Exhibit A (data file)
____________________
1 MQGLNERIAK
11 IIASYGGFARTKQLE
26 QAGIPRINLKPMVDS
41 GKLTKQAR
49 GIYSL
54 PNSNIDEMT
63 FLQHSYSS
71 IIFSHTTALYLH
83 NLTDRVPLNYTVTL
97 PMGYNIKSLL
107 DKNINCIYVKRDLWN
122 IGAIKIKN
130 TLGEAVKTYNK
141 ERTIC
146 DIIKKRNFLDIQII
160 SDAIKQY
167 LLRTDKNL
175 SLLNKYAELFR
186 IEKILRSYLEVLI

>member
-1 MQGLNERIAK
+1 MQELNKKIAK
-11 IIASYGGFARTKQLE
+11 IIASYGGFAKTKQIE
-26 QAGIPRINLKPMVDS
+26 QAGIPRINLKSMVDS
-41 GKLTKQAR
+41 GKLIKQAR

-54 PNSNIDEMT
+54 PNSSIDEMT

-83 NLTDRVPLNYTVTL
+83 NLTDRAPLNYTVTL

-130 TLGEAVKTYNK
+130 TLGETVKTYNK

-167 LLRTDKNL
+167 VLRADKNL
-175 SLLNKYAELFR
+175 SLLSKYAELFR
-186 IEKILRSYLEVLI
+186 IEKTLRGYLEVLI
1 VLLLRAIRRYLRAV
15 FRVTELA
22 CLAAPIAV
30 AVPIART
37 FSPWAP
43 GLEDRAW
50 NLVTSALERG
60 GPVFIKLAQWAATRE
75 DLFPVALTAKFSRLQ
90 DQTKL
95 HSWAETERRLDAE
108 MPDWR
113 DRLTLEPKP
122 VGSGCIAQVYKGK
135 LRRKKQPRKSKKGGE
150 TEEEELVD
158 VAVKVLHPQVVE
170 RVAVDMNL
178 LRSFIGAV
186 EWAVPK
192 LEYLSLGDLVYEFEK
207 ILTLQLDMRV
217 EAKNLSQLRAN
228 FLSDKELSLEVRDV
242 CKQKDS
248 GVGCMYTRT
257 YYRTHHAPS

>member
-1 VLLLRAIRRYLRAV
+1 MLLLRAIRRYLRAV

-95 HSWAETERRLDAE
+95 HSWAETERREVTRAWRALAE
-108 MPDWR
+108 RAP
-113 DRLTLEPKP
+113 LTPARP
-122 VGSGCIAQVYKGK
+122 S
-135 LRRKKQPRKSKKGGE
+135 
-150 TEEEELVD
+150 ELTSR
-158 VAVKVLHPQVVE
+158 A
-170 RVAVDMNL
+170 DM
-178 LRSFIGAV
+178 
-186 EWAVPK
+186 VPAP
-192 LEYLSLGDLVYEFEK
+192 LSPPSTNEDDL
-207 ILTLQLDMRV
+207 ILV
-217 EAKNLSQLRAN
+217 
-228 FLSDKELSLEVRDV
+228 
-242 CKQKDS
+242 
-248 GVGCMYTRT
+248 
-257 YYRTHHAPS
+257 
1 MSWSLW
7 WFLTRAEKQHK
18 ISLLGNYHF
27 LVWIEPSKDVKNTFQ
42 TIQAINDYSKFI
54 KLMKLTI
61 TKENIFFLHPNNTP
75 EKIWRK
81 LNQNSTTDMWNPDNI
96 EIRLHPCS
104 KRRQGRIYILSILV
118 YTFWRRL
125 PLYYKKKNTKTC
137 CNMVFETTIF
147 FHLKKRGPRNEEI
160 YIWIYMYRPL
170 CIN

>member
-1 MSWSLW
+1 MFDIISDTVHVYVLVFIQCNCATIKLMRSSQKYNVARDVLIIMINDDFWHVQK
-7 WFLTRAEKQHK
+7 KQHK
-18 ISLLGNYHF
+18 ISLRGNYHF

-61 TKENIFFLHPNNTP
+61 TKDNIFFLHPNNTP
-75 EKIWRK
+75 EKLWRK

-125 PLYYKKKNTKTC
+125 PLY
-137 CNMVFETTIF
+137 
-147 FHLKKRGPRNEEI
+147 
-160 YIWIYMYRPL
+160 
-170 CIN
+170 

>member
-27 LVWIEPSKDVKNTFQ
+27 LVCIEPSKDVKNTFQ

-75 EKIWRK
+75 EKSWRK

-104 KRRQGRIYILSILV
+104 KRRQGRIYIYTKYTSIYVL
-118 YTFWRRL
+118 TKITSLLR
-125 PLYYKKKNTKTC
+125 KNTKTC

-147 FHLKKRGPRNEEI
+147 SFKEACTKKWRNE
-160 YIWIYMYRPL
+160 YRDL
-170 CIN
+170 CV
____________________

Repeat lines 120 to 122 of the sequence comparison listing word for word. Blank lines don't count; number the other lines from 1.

160 YIWIYMYRPL
170 CIN

>member